The Ideal Color 35 was made since ca. 1954 by the Camera-Werk Adolf Gerlach in Wuppertal-Barmen, Germany. It's a solid metal construction, compact like the Wirgin's Edinex. It has to be loaded from below. Therefore the bottom plate can easily be removed by turning its locking screw with help of a coin. Then the wind-up spool has to be pulled out of the camera, the film end coming out of the 35mm film capsule has to be wound around that part, and finally the film and spool are put together into the camera so that the piece of film between spool and capsule is shifted into the focal plane. Inside the metal body the camera's film chambers are made of black plastic.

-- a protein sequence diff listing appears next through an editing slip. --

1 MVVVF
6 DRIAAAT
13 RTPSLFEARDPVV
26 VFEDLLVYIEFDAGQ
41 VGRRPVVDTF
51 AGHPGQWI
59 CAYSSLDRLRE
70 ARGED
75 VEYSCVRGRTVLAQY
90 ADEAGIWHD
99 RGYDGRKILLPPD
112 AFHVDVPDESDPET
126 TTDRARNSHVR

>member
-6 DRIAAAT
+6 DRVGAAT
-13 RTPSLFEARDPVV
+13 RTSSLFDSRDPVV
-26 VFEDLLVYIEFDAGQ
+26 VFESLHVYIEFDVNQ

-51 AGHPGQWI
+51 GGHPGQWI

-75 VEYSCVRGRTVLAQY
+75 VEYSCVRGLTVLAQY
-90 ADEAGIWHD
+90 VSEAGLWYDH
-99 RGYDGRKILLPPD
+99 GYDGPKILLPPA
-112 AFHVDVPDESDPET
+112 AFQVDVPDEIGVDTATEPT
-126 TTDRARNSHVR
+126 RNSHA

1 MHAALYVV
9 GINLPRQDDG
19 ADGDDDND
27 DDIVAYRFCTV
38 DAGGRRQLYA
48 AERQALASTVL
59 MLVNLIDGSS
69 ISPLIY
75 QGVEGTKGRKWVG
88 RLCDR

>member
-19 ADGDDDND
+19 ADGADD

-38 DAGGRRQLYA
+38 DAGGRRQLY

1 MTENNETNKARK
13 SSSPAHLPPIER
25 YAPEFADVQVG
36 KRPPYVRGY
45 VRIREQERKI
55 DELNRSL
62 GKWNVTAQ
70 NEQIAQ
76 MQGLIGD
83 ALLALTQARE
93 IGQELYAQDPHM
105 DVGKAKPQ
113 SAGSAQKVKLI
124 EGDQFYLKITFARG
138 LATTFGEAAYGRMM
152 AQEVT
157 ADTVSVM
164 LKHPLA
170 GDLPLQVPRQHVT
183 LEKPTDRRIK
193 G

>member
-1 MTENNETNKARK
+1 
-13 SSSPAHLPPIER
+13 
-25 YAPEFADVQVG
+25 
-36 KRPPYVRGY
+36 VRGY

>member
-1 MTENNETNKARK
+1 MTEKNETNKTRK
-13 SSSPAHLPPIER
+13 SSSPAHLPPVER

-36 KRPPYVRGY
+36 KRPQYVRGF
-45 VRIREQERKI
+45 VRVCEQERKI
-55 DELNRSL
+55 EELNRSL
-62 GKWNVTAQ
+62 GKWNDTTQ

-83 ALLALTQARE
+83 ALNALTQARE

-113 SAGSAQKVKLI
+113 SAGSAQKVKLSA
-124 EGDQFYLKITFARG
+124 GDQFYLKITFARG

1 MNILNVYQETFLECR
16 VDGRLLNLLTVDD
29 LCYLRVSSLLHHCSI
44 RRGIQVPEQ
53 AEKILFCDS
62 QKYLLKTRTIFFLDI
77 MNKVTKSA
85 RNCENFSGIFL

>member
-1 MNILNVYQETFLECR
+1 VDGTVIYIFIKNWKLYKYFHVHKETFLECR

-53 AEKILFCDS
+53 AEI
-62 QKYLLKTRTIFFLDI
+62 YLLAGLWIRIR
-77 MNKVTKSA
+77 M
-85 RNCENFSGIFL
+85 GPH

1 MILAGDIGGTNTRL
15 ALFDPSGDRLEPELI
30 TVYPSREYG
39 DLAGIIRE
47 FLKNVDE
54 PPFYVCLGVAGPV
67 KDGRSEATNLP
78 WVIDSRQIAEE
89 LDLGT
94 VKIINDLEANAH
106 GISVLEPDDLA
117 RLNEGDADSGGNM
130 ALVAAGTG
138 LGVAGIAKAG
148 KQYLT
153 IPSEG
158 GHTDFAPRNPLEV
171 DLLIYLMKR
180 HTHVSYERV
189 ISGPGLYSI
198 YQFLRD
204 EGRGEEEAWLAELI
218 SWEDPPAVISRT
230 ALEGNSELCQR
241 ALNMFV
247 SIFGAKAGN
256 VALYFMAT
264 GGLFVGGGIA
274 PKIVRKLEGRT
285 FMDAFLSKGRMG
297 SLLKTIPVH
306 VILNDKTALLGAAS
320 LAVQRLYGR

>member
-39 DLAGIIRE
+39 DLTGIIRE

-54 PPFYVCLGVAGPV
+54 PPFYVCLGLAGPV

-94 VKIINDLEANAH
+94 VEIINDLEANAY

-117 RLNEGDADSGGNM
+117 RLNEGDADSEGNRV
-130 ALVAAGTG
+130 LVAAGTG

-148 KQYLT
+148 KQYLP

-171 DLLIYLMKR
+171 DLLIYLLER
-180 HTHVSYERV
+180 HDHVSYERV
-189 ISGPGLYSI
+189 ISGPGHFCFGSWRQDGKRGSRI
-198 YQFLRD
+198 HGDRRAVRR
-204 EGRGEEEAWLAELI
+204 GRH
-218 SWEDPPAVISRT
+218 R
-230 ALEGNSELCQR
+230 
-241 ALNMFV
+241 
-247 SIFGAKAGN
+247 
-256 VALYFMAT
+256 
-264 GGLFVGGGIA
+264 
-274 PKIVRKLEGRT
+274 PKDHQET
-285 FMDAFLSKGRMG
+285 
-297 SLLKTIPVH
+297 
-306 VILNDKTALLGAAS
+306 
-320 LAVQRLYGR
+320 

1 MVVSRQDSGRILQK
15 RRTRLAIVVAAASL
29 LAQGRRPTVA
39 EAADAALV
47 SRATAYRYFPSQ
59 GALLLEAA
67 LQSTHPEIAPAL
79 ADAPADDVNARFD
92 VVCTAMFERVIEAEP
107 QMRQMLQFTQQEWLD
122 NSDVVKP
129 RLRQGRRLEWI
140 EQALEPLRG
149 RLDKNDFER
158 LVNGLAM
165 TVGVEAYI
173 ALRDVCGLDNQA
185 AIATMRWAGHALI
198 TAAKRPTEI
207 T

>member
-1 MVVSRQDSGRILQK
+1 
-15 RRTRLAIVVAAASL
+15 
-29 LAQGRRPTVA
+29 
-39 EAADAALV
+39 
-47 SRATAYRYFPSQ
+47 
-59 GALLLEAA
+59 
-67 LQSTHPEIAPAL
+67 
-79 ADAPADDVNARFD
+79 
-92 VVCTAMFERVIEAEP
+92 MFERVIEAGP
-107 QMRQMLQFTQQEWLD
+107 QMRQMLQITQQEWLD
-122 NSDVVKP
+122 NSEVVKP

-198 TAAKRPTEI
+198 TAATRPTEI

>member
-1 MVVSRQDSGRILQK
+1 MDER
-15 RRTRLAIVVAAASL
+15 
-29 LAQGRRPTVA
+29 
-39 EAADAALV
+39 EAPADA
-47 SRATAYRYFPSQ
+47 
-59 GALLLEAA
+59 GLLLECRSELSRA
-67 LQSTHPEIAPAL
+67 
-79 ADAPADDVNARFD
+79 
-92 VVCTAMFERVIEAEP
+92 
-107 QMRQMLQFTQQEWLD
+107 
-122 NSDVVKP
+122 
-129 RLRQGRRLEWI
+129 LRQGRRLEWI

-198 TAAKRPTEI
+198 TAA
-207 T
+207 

After closing the bottom the further film advance is done with the single-stroke film advance lever which is placed in the camera top near the shutter release button. On the top an exposure counting scale is visible and adjustable to zero position. In the middle of the top is the reverse Galilean viewfinder. Opposite to the advance lever the top bears an accessory shoe and covers the rewind thumb wheel. The lens barrel is stabilized by a characteristic metal part, like camera top and bottom a deep-draw metal part. On top of this part the camera type name is imprinted. The camera can be focused from one metre to infinity by turning the inner lens tube. On the tin ring around the inner tube the distance scale is printed, as well as the scales for the speed lever and the one for the aperture lever. Both levers are pointers which can be shifted along those scales. A further lens barrel feature is the flash cable connector. Thus it's all in all a full value viewfinder camera. Maybe it could become popular when the concurrent product "Edinex" of Wirgin vanished from the market. It must have been quite popular, so that it was produced as Primo 35 in Holland since 1959, and since 1960 in Spain by Empresa Nacional de Óptica S.A., again as Ideal Color 35. McKeown also shows a name variant called 'Forette', c.1956.